Category: U.S. Presidents

The President and the Apprentice Eisenhower and Nixon, 1952-1961 Book image 01
June 10th, 2015 by admin

The President and the Apprentice: Eisenhower and Nixon, 1952-1961 Book
Book Title:

The President and the Apprentice: Eisenhower and Nixon, 1952-1961

by: Yale University Press

Product rating: 5.0 with 3 reviews


“Irwin Gellman has emerged from years in the archives to tell the fascinating story of President Dwight Eisenhower and his relationship with his vice president, Richard Nixon. Gellman dispels the fog that has long enveloped this subject and casts new light on a critical Cold War presidency. Masterfully written, The President and the Apprentice is a must-read for anyone who, like me, loves good political history.”—Allen Matusow, author of The Unraveling of America
 
More than half a century after Eisenhower left office, the history of his presidency is so clouded by myth, partisanship, and outright fraud that most people have little understanding of how Ike’s administration worked or what it accomplished. We know—or think we know—that Eisenhower distrusted his vice president, Richard Nixon, and kept him at arm’s length; that he did little to advance civil rights; that he sat by as Joseph McCarthy’s reckless anticommunist campaign threatened to wreck his administration; and that he planned the disastrous 1961 Bay of Pigs invasion of Cuba. None of this is true.
 
The President and the Apprentice reveals a different Eisenhower, and a different Nixon. Ike trusted and relied on Nixon, sending him on many sensitive overseas missions. Eisenhower, not Truman, completed the desegregation of the military. Eisenhower and Nixon, not Lyndon Johnson, pushed the Civil Rights Act of 1957 through the Senate. Eisenhower was determined to bring down McCarthy and did so. Nixon never, contrary to recent accounts, saw a psychotherapist, but while Ike was recovering from his heart attack in 1955, Nixon was overworked, overanxious, overmedicated, and at the limits of his ability to function.
 
Based on twenty years of research in numerous archives, many previously untouched, this book offers a fresh and surprising account of the Eisenhower presidency.
 
“Irwin Gellman’s superb research and plausible reconstruction of the Eisenhower-Nixon relationship may well revolutionize the meaning of historical revisionism. The President and the Apprentice is an unsettling tour de force.David Levering Lewis, author of King: A Biography and W.E.B. Du Bois: A Biography, winner of the Pulitzer Prize for Biography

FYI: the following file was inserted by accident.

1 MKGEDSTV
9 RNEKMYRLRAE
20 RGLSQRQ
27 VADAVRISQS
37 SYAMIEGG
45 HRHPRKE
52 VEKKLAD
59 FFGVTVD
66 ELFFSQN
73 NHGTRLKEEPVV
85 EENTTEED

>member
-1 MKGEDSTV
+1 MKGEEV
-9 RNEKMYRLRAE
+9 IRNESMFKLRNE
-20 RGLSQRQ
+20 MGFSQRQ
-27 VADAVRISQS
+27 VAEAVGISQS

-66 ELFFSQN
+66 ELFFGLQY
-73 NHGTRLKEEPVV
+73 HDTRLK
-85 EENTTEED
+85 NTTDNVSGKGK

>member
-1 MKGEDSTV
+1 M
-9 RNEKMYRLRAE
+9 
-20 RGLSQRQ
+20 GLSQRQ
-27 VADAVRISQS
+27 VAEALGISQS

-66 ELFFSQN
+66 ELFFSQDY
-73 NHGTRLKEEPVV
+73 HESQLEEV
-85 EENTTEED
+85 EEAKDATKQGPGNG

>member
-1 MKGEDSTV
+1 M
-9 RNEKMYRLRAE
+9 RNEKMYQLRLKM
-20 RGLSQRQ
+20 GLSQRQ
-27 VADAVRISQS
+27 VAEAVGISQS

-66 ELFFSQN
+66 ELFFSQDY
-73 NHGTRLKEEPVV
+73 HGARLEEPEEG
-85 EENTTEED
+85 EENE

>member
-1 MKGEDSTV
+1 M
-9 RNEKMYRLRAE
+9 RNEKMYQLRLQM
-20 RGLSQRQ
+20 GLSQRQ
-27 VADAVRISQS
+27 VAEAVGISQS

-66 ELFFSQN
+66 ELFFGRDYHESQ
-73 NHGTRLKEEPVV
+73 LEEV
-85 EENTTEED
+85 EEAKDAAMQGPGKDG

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The Real Watergate Scandal Collusion, Conspiracy, and the Plot That Brought Nixon Down Book image 1
June 7th, 2015 by admin

The Real Watergate Scandal: Collusion, Conspiracy, and the Plot That Brought Nixon Down Book
Book Title:

The Real Watergate Scandal: Collusion, Conspiracy, and the Plot That Brought Nixon Down

by: Regnery History

Product rating: 5.0 with 1 reviews


An aging judge about to step down. Aggressive prosecutors friendly with the judge. A disgraced president. A nation that had already made up its mind. The Watergate trials were a legal mess—and now, with the discovery of new documents that reveal shocking misconduct by prosecutors and judges alike, former Nixon staffer Geoff Shepard has a convincing case that the wrongdoing of these history-making trials was actually a bigger scandal than the Watergate scandal itself.

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A Full Life Reflections at Ninety Book photo 01
April 29th, 2015 by admin

A Full Life: Reflections at Ninety Book
Book Title:

A Full Life: Reflections at Ninety

by: Simon & Schuster

Product rating: 4.4 with 21 reviews


“A warm and detailed memoir.” —Los Angeles Times

Jimmy Carter, thirty-ninth President, Nobel Peace Prize winner, international humanitarian, fisherman, reflects on his full and happy life with pride, humor, and a few second thoughts.

At ninety, Jimmy Carter reflects on his public and private life with a frankness that is disarming. He adds detail and emotion about his youth in rural Georgia that he described in his magnificent An Hour Before Daylight. He writes about racism and the isolation of the Carters. He describes the brutality of the hazing regimen at Annapolis, and how he nearly lost his life twice serving on submarines and his amazing interview with Admiral Rickover. He describes the profound influence his mother had on him, and how he admired his father even though he didn’t emulate him. He admits that he decided to quit the Navy and later enter politics without consulting his wife, Rosalynn, and how appalled he is in retrospect.

In A Full Life, Carter tells what he is proud of and what he might do differently. He discusses his regret at losing his re-election, but how he and Rosalynn pushed on and made a new life and second and third rewarding careers. He is frank about the presidents who have succeeded him, world leaders, and his passions for the causes he cares most about, particularly the condition of women and the deprived people of the developing world.

This is a wise and moving look back from this remarkable man. Jimmy Carter has lived one of our great American lives—from rural obscurity to world fame, universal respect, and contentment. A Full Life is an extraordinary read.

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